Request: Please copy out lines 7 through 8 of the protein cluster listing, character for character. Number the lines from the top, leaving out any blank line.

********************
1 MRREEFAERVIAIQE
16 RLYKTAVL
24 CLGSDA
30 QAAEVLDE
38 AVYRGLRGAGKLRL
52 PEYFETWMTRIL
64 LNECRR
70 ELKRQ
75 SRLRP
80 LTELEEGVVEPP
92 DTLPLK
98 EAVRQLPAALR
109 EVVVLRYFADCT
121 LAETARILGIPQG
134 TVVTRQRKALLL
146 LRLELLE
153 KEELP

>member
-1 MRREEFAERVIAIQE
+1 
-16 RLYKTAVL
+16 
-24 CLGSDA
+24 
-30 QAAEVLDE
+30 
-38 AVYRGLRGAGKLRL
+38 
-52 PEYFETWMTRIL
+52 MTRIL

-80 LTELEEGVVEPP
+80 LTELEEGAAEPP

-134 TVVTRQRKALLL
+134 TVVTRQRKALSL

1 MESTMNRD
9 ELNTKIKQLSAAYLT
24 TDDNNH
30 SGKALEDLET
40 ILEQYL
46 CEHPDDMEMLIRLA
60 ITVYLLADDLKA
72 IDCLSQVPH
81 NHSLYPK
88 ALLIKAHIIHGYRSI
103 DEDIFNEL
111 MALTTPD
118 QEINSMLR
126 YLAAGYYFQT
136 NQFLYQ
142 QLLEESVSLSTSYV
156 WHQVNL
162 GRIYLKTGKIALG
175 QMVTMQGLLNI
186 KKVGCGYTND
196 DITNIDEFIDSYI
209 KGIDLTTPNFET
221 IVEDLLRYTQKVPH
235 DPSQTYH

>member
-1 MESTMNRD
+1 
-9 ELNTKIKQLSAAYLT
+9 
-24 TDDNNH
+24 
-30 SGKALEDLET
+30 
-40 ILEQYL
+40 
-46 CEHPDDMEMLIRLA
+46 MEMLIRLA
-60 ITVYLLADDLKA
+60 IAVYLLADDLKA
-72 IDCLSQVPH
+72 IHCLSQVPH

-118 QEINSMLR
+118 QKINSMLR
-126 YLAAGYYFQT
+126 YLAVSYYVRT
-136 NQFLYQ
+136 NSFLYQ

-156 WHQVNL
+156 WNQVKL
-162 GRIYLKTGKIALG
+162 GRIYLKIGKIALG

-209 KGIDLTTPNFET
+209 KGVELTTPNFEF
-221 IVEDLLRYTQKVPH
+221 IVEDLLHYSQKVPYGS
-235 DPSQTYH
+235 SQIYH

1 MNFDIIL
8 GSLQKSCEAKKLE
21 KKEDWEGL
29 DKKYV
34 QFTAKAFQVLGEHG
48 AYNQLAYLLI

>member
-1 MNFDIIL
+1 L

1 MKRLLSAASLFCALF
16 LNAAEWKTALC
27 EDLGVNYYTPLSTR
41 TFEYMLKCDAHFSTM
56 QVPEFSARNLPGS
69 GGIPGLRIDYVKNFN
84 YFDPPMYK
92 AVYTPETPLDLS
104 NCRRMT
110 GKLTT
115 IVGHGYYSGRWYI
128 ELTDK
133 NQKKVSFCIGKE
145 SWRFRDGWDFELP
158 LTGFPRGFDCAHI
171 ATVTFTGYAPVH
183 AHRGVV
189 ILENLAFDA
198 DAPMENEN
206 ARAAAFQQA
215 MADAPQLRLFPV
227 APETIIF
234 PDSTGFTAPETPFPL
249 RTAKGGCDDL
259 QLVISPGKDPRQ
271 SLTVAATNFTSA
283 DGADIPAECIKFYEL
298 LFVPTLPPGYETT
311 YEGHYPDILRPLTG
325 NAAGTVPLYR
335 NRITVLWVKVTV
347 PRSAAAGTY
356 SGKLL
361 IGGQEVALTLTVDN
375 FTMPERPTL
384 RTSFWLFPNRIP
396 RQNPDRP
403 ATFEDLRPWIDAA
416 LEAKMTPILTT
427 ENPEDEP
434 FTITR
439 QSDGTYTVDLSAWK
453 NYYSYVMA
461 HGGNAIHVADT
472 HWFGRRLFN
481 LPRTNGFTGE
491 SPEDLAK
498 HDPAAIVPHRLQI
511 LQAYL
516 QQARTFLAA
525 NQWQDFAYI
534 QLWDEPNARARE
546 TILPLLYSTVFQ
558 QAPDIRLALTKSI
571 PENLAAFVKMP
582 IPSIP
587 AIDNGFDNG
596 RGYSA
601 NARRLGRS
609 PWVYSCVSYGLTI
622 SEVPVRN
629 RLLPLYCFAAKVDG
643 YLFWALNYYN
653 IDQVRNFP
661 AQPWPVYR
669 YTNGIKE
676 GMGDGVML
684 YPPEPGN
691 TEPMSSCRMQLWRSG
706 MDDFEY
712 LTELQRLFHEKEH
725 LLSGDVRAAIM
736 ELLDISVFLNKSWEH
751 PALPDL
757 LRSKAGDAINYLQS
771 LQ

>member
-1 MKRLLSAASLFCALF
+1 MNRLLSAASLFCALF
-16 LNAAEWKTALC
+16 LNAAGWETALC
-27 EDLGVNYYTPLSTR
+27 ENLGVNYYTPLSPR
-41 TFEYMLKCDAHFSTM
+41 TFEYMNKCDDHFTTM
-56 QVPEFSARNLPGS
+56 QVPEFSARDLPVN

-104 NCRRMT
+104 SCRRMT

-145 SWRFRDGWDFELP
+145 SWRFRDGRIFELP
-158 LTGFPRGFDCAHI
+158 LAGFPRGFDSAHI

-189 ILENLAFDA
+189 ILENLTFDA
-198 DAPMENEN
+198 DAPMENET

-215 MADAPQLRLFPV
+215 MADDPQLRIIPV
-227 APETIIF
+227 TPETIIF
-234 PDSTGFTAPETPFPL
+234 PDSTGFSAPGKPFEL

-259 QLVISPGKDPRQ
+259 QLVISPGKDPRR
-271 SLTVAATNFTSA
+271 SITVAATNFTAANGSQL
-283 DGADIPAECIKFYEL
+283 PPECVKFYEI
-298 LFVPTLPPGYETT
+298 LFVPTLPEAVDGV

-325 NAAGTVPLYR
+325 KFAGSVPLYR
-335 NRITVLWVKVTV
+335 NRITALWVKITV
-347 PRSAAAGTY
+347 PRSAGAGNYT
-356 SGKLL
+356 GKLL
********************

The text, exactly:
64 LNECRR
70 ELKRQ